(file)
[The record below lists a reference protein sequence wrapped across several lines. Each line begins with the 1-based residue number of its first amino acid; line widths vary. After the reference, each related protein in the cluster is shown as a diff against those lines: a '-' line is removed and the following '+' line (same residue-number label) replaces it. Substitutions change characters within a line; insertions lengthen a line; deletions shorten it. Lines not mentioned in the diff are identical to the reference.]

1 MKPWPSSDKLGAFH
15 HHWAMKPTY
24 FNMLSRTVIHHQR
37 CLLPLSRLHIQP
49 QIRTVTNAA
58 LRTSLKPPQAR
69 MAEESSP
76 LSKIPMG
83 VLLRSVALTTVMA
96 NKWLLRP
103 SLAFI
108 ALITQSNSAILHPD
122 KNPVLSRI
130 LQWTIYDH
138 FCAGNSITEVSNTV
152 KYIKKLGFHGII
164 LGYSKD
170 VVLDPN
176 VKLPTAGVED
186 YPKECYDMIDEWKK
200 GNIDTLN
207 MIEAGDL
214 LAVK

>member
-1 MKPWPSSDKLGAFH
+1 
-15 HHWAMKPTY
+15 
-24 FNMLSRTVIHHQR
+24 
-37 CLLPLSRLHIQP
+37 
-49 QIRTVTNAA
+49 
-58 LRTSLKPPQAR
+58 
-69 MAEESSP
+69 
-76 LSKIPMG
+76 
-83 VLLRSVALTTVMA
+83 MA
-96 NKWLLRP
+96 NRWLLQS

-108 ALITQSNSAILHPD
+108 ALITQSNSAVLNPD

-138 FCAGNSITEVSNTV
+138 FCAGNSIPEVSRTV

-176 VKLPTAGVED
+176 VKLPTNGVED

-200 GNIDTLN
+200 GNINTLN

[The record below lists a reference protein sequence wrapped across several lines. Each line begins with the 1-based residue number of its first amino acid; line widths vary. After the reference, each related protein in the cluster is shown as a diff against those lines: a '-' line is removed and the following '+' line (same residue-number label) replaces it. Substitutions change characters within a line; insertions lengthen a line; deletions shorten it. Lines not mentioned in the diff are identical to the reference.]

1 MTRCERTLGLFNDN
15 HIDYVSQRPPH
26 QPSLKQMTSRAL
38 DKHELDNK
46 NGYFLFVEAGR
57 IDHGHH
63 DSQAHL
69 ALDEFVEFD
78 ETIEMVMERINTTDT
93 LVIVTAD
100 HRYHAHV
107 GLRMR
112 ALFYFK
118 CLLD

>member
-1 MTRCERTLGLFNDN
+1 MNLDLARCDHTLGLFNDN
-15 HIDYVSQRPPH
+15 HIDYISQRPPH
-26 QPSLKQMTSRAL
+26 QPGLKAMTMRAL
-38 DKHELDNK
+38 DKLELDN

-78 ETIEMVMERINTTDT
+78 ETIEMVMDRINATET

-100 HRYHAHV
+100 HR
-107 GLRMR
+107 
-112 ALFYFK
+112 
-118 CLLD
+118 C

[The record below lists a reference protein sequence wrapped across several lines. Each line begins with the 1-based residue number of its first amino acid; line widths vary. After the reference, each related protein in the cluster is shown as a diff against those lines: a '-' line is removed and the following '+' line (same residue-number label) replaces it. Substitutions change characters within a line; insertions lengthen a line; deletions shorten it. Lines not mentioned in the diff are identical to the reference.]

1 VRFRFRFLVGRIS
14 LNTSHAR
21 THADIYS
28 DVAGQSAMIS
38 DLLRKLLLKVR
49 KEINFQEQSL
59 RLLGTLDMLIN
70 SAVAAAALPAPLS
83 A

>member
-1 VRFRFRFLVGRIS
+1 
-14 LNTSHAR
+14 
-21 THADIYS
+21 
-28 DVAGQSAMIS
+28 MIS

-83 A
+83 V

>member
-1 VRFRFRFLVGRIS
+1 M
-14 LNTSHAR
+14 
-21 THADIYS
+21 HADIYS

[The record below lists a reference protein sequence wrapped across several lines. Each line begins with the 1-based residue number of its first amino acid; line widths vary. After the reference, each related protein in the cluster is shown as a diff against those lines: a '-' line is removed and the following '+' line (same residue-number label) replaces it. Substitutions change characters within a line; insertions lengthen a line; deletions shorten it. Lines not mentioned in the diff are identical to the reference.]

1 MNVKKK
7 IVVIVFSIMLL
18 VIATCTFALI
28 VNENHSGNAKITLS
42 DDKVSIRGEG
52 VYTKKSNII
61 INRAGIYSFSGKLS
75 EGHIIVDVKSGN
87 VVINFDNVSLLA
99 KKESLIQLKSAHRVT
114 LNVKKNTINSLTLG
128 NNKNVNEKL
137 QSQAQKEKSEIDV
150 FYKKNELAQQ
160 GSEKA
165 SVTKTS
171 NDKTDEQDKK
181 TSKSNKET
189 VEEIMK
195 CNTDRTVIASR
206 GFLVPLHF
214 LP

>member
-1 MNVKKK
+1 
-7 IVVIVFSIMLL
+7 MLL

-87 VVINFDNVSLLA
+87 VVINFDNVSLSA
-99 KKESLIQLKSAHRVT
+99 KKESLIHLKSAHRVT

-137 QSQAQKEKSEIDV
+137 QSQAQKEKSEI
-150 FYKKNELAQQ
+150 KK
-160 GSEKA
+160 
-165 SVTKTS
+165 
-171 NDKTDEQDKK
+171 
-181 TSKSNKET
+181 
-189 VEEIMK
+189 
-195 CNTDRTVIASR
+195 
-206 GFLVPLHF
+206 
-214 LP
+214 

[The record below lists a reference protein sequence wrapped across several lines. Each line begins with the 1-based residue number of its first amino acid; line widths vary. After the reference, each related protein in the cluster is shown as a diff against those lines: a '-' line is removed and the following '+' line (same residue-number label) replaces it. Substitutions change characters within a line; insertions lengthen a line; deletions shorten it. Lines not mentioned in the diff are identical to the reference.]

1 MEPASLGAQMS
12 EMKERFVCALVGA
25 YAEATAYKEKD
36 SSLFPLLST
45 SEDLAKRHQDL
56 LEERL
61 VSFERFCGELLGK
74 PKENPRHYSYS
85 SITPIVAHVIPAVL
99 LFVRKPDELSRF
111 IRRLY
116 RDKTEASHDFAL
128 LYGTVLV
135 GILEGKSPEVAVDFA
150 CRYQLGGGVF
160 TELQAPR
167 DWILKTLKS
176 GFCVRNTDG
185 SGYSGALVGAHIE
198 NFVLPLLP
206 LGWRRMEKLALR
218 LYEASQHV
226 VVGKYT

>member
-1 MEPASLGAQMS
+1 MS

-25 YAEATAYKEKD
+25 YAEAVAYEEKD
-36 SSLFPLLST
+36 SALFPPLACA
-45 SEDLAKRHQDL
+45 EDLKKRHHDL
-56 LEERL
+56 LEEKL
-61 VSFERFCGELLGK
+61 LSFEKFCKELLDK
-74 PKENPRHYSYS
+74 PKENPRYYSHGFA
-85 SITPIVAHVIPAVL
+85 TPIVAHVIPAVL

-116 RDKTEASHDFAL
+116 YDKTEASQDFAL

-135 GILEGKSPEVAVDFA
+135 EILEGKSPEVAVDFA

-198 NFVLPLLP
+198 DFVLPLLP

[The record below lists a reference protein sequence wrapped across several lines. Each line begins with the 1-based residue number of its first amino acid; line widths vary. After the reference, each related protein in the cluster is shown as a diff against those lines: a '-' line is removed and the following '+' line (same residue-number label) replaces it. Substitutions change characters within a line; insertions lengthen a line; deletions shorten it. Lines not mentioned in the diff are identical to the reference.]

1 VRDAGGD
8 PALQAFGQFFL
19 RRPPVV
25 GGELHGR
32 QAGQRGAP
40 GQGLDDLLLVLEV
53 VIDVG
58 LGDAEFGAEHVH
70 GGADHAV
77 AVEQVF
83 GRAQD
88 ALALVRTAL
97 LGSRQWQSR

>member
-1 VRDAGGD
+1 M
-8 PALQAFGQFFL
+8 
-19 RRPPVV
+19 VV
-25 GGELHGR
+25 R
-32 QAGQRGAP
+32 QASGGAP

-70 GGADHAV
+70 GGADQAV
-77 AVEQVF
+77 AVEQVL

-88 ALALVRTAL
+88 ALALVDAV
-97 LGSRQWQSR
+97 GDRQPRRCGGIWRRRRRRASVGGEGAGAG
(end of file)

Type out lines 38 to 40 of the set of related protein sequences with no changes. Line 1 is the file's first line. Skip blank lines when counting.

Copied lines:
-69 MAEESSP
+69 
-76 LSKIPMG